Once the relevant storage types have been agreed upon, the required configuration is straightforward and carried out in the area of configuration shown below.
Within this area of configuration, the first 3 buttons contain the main activities.
The first step is to activate hazardous material checking for each relevant storage type, which is accomplished by selecting 1 in the 5th column. Note that the section checking referenced in option 2 does not actually prevent incorrect placement of hazardous materials in a storage section and should not be used.
The second step is to assign a region code to your warehouse.
The final step is to assign the storage classes allowed in each relevant storage type, keeping in mind that a blank entry has meaning. If a storage type is checked for hazardous materials, and there is no entry with a blank storage class, then no non-hazardous material will be allowed in that storage type.
Once the configuration is complete, the next step is to create a hazardous material number using SAP transaction code VM01. The actual number and description may be anything that makes sense to your business, and the region will be that assigned to your warehouse. Within the hazardous material number, the relevant storage class is assigned as shown below.
Once the hazardous material number is created, the final step is to assign it in the relevant material master. The hazardous material number field can be found on the plant data / storage 1 view of the material master, or on the warehouse management 1 view as shown below.
Once hazardous material numbers have been assigned to relevant materials, any attempt to place hazardous materials where they are not allowed will result in a hard error in the format “storage class XXX not allowed in storage type XXX”.
This is exactly the behavior that is desired, but I mentioned a caution earlier that needs to be discussed. The caution is that the hazardous material number is a global field in the material master, which means that it applies across every plant in the system. It would seem that a material that is flammable in one place would be flammable everywhere, or that material that needs to be stored in a certain way in one warehouse should be stored the same way in all warehouses. In practice, storage requirements can vary from country to country based upon varying legal requirements, and this becomes an issue for companies having multiple warehouses. This strategy is therefore completely effective only in the following circumstances:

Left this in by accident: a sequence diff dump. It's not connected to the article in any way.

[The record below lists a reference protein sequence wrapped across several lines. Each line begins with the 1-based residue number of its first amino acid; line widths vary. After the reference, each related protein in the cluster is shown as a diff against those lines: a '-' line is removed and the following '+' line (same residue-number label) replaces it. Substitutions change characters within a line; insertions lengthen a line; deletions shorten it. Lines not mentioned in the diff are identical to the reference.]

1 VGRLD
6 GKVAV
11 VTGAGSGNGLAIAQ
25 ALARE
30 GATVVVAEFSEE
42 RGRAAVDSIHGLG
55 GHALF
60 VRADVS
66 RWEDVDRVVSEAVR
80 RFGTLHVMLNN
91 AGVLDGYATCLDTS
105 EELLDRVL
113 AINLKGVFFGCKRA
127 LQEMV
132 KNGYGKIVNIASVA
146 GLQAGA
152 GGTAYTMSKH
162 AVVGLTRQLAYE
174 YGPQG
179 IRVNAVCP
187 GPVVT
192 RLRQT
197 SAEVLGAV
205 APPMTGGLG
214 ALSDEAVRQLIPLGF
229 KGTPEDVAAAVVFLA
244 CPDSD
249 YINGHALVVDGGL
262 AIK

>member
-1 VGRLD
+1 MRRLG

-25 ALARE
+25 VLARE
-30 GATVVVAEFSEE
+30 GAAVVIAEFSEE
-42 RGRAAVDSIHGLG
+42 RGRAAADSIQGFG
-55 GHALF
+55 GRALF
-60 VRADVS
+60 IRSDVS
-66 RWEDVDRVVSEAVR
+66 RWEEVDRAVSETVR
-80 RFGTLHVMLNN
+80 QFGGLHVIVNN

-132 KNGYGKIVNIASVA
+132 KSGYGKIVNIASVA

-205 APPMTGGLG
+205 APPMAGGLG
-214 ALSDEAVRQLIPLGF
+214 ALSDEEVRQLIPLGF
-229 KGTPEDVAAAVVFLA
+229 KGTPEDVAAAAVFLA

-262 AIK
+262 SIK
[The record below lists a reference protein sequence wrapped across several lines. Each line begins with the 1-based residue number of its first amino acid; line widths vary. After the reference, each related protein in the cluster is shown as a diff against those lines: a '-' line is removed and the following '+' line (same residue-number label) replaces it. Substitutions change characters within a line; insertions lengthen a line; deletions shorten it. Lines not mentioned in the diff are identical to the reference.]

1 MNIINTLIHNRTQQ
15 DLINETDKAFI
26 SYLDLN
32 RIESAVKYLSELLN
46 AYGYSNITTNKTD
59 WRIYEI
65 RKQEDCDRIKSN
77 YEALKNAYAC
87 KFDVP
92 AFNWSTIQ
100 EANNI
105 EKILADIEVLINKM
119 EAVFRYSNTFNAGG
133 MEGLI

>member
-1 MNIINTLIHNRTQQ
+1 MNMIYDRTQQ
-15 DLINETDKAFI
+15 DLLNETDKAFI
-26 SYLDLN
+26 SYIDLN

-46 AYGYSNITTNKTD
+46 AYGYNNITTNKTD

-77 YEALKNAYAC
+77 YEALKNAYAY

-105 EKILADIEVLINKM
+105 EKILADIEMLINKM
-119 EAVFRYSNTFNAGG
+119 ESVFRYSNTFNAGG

A company has a single warehouse, and there is therefore no possible conflict between warehouses.
A company has multiple warehouses, and all warehouses agree upon the storage requirements for all materials.
So what if these conditions are not met?
Option 2 – Storage Section Search
Storage sections are a standard subdivision of storage types in SAP warehouse management, and can be used flexibly for many purposes. A storage section search is commonly used to group materials based upon common characteristics, with fast moving versus slow moving parts being a common example. One of the benefits of using storage sections in this manner is that the space set aside in the warehouse for a storage section may expand or contract as necessary just by changing the storage section on a range of bins.
Setting up a storage section search in SAP is a very straightforward activity that is well known by anybody familiar with the warehouse management application. The decision point in this area that is relevant to materials with special storage requirement is whether the storage section search will be a “soft” check which may be overridden by warehouse staff, or if it will be a “hard” check which may not be overridden. This option is selected when activating the storage section check for a storage type in configuration as shown below.
For the purpose of determining the placement of material in a manner that cannot be overridden by warehouse staff, the “X” option should be selected.
Again, without going too deeply into configuration, the setup of storage section searches can be summarized at a high level in the following steps: